Webster defines momentum as the “strength or force gained by motion or by a set of events.” In other words, momentum is powerful. Physics tells us that momentum is the product of an objects’ mass and velocity. The heavier the object and the faster it moves, the more momentum it creates.

Think of momentum as a person standing at the top of a hill and kicking a ball. With one small kick the ball starts rolling…and keeps going. That’s momentum. Not having momentum is like standing at the bottom of that same hill, and kicking the ball up. If you don’t chase after it and kick it again quickly, it will stop rolling and begin to tumble back to where you started.

In Paul’s ministry, there were times when things rolled really well. He’d touch a handkerchief and someone would bring it to a sick person. And the person got well! But there were also times momentum seemed absent. People openly rejected him, opposed him and became abusive.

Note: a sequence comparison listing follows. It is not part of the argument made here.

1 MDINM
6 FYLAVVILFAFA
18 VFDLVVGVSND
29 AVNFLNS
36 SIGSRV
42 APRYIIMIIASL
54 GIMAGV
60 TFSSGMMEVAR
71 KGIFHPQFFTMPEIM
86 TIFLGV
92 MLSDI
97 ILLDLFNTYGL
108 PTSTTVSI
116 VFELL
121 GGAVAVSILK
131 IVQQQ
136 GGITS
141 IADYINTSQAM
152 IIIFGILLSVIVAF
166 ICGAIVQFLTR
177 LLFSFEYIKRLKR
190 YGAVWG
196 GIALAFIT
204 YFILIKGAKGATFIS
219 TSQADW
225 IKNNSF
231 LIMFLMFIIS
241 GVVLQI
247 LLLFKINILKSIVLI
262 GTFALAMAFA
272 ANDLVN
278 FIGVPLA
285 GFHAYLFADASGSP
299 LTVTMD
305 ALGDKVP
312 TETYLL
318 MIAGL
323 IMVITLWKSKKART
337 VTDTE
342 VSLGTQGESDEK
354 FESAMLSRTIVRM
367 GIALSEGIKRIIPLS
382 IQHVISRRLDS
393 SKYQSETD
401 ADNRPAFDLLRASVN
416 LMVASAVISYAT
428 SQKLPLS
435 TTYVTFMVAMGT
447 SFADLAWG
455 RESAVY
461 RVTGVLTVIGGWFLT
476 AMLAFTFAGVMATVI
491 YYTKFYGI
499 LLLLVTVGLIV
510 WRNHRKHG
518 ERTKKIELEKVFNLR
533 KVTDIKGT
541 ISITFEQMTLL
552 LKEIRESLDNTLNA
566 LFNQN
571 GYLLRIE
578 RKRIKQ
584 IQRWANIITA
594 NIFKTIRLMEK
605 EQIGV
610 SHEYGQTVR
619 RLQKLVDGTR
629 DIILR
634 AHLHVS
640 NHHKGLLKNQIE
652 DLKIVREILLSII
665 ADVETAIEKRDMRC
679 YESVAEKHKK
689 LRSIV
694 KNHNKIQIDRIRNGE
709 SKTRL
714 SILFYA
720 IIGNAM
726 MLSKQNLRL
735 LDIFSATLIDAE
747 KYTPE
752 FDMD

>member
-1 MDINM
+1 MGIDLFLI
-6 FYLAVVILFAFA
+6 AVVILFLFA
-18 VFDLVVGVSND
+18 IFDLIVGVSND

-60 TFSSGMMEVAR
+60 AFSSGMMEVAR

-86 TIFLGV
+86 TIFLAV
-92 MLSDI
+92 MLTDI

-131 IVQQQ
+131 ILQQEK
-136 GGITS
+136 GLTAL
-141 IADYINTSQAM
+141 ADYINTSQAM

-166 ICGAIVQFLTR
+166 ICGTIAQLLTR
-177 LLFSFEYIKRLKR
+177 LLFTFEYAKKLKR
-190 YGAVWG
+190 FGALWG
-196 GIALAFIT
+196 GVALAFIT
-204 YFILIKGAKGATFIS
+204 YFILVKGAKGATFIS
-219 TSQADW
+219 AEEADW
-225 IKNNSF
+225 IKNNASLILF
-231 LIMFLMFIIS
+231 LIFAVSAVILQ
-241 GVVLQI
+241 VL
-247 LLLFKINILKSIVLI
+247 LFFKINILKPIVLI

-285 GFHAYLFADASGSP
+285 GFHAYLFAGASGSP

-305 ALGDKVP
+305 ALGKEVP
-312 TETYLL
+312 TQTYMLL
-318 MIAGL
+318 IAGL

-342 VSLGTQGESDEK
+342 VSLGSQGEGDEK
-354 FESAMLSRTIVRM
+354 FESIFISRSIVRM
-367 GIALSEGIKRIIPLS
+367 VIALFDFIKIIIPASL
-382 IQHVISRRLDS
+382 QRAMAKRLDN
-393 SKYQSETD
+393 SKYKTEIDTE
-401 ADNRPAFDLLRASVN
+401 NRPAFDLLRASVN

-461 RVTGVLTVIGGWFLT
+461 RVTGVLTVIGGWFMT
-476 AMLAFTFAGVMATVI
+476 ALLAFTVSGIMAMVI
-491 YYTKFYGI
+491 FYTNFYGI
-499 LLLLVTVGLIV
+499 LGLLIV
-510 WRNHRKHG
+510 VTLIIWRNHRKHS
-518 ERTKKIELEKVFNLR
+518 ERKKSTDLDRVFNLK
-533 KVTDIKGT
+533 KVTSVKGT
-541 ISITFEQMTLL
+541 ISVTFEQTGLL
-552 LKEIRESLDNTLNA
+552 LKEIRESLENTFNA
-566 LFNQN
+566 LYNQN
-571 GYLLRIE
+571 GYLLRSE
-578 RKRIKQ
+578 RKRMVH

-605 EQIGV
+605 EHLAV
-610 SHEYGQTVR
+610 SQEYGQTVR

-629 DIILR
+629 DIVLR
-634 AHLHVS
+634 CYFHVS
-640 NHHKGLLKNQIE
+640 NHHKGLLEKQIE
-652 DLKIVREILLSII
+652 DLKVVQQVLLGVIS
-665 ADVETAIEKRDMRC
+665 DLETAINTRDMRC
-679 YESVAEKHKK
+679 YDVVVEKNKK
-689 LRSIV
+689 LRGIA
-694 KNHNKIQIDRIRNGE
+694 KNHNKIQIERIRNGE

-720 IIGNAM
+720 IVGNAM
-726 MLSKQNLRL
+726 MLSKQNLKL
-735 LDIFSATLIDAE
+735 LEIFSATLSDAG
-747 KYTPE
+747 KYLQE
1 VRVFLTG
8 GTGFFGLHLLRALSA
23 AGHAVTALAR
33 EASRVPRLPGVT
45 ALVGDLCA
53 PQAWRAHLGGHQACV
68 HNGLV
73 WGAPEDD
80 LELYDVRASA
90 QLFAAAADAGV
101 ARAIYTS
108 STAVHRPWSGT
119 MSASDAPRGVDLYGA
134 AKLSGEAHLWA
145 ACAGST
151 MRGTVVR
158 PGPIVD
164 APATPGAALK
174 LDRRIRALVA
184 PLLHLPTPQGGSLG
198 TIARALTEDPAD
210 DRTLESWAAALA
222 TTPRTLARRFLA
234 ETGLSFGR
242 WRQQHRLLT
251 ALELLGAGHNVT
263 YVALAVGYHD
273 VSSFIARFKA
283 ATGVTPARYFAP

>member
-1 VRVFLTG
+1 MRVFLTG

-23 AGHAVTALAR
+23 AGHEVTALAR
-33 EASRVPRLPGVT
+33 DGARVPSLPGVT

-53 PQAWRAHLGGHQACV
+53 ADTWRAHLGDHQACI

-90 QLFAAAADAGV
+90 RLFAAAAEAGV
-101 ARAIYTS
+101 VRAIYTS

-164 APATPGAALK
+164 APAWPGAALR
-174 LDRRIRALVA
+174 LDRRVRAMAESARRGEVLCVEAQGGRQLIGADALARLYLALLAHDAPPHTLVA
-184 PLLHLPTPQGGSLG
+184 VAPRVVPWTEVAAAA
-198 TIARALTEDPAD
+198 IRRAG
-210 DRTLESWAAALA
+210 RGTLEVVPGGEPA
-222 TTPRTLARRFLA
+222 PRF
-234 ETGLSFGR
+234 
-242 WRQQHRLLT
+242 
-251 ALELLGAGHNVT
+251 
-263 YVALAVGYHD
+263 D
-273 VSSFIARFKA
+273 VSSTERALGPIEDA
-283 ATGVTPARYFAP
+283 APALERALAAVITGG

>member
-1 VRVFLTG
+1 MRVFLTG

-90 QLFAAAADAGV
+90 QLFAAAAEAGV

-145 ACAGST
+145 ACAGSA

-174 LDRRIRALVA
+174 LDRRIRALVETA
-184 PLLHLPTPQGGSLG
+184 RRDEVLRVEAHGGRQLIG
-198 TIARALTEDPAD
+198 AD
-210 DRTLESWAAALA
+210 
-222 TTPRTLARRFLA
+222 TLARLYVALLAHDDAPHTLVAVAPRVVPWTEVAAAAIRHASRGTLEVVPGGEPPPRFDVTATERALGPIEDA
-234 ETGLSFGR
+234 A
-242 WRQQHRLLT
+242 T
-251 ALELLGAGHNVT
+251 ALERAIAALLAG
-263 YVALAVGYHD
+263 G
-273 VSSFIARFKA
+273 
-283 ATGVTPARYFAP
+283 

If you have momentum on your side, you know it. If you don’t have it, you undoubtedly wish you did. Since momentum is a critical contributing factor in a successful church, here are three keys to managing momentum in ministry.

Building It
First of all, how do you build momentum? Sadly, it doesn’t come easily or quickly. In his #1 best seller, Good to Great, author and researcher Jim Collins describes building momentum in an organization. He tells readers to imagine pushing a big, heavy metal flywheel. Lots of energy is exerted, yet because of its great weight, the flywheel only moves a few inches. But with repeated, consistent pushing, the flywheel slowly begins to move, and gain momentum. “Each turn of the flywheel builds upon work done earlier, compounding…invested effort,” says Collins. “Then at some point – breakthrough!” He says that momentum will finally kick in, in your favor. The heavy weight now begins working for you.